// CALL YOUR RENDERING CODE HERE
// unbind FBO -> switching to regular "screen" rendering mode
glBindFramebuffer( GL_FRAMEBUFFER, 0 );
// destroy the FBO when not needed anymore
glDeleteFramebuffers( 1, &fbo );

The code using RBOs instead of textures (providing possibly a more efficient read-back to system memory) looks similar:

int const outputWidth  = 512;
int const outputHeight = 512;

// create RBO
GLuint rbo;
glGenRenderbuffers( 1, &rbo );
// bind the RBO
glBindRenderbuffer( GL_RENDERBUFFER, rbo );
// allocate memory for output pixels
glRenderbufferStorage( GL_RENDERBUFFER, GL_RGBA8_OES, outputWidth, outputHeight );

// create FBO
GLuint fbo;
glGenFramebuffers( 1, &fbo );
// bind FBO as the current frame buffer
glBindFramebuffer( GL_FRAMEBUFFER, fbo );
// attach the RBO to the framebuffer
glFramebufferRenderbuffer( GL_FRAMEBUFFER, GL_COLOR_ATTACHMENT0, GL_RENDERBUFFER, rbo );
// set the rendering viewport size to match FBO attachement size
glViewport( 0, 0, outputWidth, outputHeight );

// CALL YOUR RENDERING CODE HERE
// read the results from the RBO
int *data = new int[outputWidth * outputHeight];
glReadPixels( 0, 0, outputWidth, outputHeight, GL_RGBA, GL_UNSIGNED_BYTE, data );

// unbind FBO -> switching to regular "screen" rendering mode
glBindFramebuffer( GL_FRAMEBUFFER, 0 );
// destroy framebuffer and renderbuffer when not needed anymore
glDeleteRenderbuffers( 1, &rbo );
glDeleteFramebuffers( 1, &fbo );

2D perspective warp on the GPU

^^^^^^^^^^^^^^^^^^^^^^^^^^^^^^

First, let's define a basic image comparison algorithm:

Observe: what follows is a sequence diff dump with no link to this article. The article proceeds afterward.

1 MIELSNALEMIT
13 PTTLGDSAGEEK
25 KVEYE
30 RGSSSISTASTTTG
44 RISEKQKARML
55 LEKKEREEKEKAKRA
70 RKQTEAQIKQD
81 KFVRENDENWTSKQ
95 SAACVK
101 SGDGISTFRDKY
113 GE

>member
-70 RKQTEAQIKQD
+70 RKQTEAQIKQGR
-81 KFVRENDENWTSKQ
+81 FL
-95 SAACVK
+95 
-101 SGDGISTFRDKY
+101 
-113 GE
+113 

1. Apply a perspective transformation to texture A. The transformation is described by a 2D homography matrix *H*.
  2. Write the result to A'.
  3. Subtract texture B from A'.
  4. Write out the absolute values of per pixel differences to texture D.
  5. Accumulate values in D to create a single similarity measure.

Next, let's try to address each of those points and implement their functionality in C++.

Given the homography matrix H:

we can define the 2D perspective transformation as:

where src is the input image and dst is the output image. This formulation is equivalent to OpenCV cv::warpPerspective() function, and can be implemented on the GPU in a straightforward way. All you need to do is render two triangles (quad) over the entire area of the output image. This way we guarantee that every pixel's value in the output image is generated by the currently attached fragment program. The pixel shader will simply evaluate the function for every pixel and write out its value to corresponding location in the output texture.

This approach is clean and an order of magnitude faster that the CPU code, but we can still accelerate it by using fixed-functionality hardware that enables perspective-corrected rasterization.

First, let's take a quick (and simplified) look at the geometry transformation stage in the OpenGL graphics pipeline (see section 2.11 of the OpenGL ES 2.0 specification). The key observation here is that the vertex output position V = (x, y, z, w), together with every varying attribute generated by a vertex shader, is projected to the clip-space via a perspective projection V' = (x/w, y/w, z/w, 1/w).

These coordinates are then linearly interpolated in screen-space by the rasterizer (see section 3.5.1 of the OpenGL ES 2.0 specification), but right before they get accessible in a fragment program they are subject to division by the last component of vertex position (interpolated 1/w) again. This way the values available to the programmer in the pixel shader become "perspective corrected".